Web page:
Unknown Leguminosae

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Toole
Toole's picture
Title: Member
Joined: 2010-07-02
Unknown Leguminosae

Howdy all

I was given this plant earlier in the year --name on the label says Oxytropis sps.

I have a suspicion that in better light the flowering stem would be a lot shorter.
An ID would be appreciated .

Thanks.

Cheers Dave.

Lori S.
Title: Moderator
Joined: 2009-10-27

I won't pretend to have any idea what it is, but it seems sort of distinctive in having leafy bracts immediately under the inflorescence, and a very compact inflorescence.  Have all of the blooms been like that (assuming it has bloomed before or on multiple stems)?

Lori
Calgary, Alberta, Canada - Zone 3
-30 C to +30 C (rarely!); elevation ~1130m; annual precipitation ~40 cm

Toole
Toole's picture
Title: Member
Joined: 2010-07-02

Thank's a lot for your comments Lori .
First blooming for me on this single stem.

In the meantime i'll keep trawling through my reference material in the hope i luck it.... :)

Cheers Dave.

Invercargill
Bottom of the South Island New Zealand
Zone 8 maritime climate
1100mm,(40 in),rainfall p.a.
Nil snow cover

Mark McD
Title: Moderator
Joined: 2009-12-14

Possibly a form of the highly variable Anthyllis vulneraria, of which there are dozens of named subspecies, not all are recognized.  Looks like some photos I see on a Google search, such as this one on Wrightman Alpines site:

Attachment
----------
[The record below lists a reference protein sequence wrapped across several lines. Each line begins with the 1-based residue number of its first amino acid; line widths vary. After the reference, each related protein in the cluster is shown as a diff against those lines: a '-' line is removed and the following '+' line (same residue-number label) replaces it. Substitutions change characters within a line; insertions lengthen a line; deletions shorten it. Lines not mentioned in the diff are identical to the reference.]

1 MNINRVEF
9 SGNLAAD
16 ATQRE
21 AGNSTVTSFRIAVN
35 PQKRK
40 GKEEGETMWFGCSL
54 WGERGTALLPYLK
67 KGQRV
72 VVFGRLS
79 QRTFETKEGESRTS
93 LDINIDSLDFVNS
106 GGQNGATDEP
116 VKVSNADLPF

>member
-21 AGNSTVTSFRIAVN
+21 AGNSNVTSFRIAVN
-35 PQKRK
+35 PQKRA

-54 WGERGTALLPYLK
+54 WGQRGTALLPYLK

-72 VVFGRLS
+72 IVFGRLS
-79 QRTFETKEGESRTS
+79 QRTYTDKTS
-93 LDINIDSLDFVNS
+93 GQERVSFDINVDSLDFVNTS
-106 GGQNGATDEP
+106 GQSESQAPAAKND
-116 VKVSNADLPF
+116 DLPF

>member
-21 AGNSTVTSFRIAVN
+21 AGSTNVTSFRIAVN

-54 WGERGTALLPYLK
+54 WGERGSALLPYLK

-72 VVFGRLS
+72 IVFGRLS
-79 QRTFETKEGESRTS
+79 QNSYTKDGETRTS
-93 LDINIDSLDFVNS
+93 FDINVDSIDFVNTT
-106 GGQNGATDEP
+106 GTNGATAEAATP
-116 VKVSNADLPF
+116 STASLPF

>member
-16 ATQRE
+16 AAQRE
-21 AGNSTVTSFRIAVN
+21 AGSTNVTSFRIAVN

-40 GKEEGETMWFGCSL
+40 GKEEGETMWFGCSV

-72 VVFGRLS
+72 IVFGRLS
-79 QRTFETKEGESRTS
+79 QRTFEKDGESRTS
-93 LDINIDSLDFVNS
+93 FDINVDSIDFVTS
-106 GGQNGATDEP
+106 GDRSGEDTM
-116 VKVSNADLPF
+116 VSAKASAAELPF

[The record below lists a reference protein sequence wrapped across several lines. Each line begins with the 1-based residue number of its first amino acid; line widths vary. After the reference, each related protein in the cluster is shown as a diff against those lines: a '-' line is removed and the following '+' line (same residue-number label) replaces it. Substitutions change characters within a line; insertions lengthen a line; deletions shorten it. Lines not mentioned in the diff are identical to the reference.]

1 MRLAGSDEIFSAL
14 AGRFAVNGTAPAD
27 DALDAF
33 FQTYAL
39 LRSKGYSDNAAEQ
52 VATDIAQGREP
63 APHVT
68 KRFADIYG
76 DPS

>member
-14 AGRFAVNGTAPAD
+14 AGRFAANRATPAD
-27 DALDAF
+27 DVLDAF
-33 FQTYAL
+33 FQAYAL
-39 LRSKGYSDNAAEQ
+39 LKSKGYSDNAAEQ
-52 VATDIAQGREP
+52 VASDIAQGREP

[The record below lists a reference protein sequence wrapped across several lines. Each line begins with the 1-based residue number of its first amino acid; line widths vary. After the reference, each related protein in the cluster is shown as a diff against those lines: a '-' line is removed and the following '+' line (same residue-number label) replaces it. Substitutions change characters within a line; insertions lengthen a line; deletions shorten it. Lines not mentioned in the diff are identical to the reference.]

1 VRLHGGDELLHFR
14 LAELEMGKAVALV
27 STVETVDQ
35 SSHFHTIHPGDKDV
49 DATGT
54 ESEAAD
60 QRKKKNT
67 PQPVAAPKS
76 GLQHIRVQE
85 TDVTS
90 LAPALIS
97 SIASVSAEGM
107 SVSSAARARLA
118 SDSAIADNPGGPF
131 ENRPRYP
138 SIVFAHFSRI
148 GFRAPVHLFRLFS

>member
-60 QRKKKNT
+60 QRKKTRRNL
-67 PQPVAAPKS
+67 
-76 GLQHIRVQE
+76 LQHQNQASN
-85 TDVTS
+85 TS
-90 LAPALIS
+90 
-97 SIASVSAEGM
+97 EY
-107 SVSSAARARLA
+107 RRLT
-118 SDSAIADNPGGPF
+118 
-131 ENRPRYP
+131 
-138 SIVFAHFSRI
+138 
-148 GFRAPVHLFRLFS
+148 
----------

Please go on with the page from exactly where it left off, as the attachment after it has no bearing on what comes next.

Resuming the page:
http://www.wrightmanalpines.com/plant/anthyllis-vulneraria-ssp-atlantis

Mark McDonough
Massachusetts, USA, near the New Hampshire border USDA Zone 5
antennaria at aol.com
 

Hoy
Hoy's picture
Title: Member
Joined: 2009-12-15

Yes, it could be an Anthyllis. I know it is very variable. Although it is native here they never look like this one but take a look here:

http://www.google.no/search?q=anthyllis+vulneraria+coccinea&hl=no&client...

Here is one example

From this site:
http://www.idehaven-khwm.dk/stenbeds-og-alpinplanter.htm

Trond
Rogaland, Norway - with cool, often rainy summers  (29C max) and mild, often rainy winters (180 cm/year)!

Toole
Toole's picture
Title: Member
Joined: 2010-07-02

Thanks Mark and Trond

Yes it could be an Anthyllis.Thanks

Here's my mystery plant again as well a a common Anthyllis currently flowering here for comparison.

They both have leafy bracts immediately under the compact inflorescence and as well as an entire leaf growing only from one side of the flowering stem.

Cheers Dave.

Invercargill
Bottom of the South Island New Zealand
Zone 8 maritime climate
1100mm,(40 in),rainfall p.a.
Nil snow cover

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